Growth in manufacturing broadened in August, suggesting trade tensions haven’t been a significant drag. Anecdotes were mixed and there were mentions of tariffs. A respondent in computer/electronics noted that suppliers do not seem to know how to handle tariffs. Most waited until September to evaluate price increases. A respondent in fabricated metals added they are beginning price negotiations for next year and will treat tariffs as if they were going to be in place for the whole year. The outlook for manufacturing is good as the domestic economy is strong and businesses need to add inventory. Trade tensions are creating uncertainty, but the economic costs so far, have been small.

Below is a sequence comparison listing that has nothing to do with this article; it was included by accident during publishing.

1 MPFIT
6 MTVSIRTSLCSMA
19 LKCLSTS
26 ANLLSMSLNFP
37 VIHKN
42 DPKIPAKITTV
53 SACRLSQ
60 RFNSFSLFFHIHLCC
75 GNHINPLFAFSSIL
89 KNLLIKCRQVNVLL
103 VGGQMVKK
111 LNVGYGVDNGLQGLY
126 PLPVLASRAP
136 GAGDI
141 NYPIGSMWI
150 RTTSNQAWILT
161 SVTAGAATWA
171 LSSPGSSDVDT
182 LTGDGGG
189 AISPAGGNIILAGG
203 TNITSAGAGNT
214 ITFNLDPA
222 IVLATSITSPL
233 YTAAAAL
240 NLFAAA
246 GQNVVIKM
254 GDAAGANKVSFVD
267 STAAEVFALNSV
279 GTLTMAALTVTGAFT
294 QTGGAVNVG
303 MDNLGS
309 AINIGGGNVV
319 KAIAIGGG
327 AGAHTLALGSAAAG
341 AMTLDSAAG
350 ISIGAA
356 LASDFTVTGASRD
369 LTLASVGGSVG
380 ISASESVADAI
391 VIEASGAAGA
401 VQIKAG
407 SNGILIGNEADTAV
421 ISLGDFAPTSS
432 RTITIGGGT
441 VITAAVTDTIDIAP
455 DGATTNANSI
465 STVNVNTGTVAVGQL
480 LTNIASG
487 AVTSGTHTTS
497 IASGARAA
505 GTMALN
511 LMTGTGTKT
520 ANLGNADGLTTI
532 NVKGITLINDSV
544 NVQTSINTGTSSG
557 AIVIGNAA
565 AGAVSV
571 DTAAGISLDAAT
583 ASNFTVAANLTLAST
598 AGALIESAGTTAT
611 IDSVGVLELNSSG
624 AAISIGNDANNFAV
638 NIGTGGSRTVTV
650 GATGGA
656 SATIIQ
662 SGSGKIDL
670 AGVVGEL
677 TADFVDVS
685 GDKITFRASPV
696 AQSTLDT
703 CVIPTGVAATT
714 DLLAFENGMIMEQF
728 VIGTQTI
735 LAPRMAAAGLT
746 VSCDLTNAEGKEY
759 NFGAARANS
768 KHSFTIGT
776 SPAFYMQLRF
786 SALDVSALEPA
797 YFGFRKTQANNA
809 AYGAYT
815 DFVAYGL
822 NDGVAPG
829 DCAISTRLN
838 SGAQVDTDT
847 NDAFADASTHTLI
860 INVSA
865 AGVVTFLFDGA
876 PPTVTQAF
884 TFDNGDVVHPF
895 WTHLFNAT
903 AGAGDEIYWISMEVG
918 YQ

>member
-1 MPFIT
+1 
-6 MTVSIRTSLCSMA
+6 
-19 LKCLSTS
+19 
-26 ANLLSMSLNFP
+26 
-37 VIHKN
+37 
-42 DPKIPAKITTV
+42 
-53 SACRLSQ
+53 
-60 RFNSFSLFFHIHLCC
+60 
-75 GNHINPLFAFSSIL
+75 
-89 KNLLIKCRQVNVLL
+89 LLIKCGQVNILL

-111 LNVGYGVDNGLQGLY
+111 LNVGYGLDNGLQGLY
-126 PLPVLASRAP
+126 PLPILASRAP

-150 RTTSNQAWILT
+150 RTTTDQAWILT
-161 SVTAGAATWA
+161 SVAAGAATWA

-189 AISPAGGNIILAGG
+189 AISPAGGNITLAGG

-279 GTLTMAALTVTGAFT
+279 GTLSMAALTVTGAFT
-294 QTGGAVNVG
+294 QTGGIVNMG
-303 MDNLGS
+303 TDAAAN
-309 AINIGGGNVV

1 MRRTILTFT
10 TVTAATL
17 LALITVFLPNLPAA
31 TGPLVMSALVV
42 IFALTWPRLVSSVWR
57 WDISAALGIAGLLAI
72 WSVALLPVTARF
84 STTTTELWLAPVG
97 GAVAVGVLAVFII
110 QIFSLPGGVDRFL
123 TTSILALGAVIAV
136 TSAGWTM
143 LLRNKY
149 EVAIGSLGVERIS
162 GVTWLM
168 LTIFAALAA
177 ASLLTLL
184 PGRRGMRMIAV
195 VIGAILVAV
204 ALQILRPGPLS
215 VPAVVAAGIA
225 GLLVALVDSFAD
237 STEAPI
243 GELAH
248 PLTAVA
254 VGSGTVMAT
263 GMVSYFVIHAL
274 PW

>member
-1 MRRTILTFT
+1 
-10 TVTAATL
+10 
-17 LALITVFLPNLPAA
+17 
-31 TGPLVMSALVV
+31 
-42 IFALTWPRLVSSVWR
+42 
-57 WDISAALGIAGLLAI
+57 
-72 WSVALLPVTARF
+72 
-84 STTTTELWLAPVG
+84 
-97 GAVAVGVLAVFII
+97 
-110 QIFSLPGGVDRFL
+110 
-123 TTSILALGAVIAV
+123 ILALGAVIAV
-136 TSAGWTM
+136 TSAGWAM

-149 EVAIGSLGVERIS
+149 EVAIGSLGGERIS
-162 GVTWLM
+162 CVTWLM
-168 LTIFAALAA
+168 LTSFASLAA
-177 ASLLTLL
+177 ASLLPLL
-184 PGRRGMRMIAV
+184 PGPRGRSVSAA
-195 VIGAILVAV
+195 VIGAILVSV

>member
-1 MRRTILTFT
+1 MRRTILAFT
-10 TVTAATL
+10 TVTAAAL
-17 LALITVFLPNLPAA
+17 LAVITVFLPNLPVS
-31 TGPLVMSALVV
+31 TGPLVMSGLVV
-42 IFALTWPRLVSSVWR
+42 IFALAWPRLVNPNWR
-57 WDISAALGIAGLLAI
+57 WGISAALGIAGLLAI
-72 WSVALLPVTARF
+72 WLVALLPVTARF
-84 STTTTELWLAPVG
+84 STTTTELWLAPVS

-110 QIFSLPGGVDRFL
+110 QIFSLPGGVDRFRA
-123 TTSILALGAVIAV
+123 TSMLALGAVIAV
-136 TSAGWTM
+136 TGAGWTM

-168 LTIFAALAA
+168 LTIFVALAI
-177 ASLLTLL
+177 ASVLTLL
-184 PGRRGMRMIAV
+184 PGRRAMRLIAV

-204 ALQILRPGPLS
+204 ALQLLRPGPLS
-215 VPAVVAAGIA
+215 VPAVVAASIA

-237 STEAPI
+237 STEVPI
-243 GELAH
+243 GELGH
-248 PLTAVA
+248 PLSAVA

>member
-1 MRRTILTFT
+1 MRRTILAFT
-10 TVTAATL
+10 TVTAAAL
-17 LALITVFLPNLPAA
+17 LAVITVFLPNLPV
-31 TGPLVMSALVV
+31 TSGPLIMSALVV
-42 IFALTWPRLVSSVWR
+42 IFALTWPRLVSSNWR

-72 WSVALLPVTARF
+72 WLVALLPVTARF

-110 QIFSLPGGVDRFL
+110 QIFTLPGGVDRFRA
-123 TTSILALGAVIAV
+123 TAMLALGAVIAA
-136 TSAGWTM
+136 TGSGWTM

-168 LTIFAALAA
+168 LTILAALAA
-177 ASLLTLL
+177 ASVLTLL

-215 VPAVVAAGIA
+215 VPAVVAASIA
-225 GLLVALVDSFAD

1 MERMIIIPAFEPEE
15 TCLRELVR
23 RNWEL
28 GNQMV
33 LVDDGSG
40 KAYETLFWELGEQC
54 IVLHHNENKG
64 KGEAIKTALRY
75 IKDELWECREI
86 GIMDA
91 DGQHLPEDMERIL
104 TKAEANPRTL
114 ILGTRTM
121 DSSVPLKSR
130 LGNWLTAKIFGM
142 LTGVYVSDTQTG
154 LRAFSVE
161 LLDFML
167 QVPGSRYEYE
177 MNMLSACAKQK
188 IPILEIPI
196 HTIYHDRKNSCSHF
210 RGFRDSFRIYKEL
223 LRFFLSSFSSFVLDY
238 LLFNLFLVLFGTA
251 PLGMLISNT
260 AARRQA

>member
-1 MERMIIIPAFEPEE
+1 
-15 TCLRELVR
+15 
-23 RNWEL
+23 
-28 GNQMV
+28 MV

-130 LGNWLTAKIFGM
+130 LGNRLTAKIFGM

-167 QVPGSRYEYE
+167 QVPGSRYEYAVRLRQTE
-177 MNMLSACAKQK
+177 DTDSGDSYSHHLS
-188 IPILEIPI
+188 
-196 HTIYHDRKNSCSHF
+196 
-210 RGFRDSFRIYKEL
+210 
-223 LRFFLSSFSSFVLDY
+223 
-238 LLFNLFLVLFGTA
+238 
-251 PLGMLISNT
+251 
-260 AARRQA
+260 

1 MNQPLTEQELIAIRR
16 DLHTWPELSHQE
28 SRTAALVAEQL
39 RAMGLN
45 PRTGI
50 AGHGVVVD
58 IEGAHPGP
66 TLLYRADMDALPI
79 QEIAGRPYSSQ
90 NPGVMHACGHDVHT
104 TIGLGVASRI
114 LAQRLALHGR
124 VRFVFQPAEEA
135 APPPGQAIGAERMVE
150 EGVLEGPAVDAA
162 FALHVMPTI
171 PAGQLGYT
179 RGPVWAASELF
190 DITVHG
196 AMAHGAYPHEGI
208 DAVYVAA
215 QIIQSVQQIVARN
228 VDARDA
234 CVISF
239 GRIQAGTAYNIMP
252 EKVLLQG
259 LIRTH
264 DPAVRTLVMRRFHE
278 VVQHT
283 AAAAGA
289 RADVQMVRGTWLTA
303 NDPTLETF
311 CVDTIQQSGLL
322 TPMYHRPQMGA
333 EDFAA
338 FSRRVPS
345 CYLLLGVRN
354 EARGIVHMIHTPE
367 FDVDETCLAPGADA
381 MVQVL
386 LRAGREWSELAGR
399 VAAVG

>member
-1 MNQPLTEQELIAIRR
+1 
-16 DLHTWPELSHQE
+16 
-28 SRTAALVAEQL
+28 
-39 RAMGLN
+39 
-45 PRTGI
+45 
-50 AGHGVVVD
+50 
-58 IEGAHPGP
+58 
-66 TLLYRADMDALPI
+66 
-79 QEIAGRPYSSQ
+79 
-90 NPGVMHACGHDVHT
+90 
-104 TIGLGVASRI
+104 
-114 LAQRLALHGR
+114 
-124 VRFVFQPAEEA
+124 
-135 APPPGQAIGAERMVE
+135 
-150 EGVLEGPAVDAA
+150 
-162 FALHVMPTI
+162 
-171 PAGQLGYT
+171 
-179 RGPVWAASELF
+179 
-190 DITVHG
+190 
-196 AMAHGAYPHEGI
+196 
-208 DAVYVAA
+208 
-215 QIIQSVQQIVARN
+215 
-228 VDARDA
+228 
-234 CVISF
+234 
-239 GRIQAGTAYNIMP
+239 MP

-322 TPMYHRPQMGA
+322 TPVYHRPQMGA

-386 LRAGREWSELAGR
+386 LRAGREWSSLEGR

The U.S. trade deficit widened to $50.1 billion in July, up from $46.3 billion in June. Total nominal exports declined 1% from June, with agricultural exports falling 6.3%. Imports increased 0.9%, as higher imports of capital goods and industrial supplies, offset a decline in consumer goods imports. Soybean exports fell 16.2%. If Mr. Trump’s tariffs were designed to improve the trade deficit, they went the other direction. The goods deficit with China rose to $36.8 billion, as imports rose 5.6% and exports fell 7.7%. The deficit with the E.U. rose to $17.59 billion, as imports increased 2.5% and exports fell 15.7%. The dollar has increased roughly 8% since March, a headwind for exports. Imports are reflecting the strong U.S. economy and the strength of the dollar favors imports, despite tariffs. The outlook for trade is risky, unless negotiations reach some meaningful conclusion.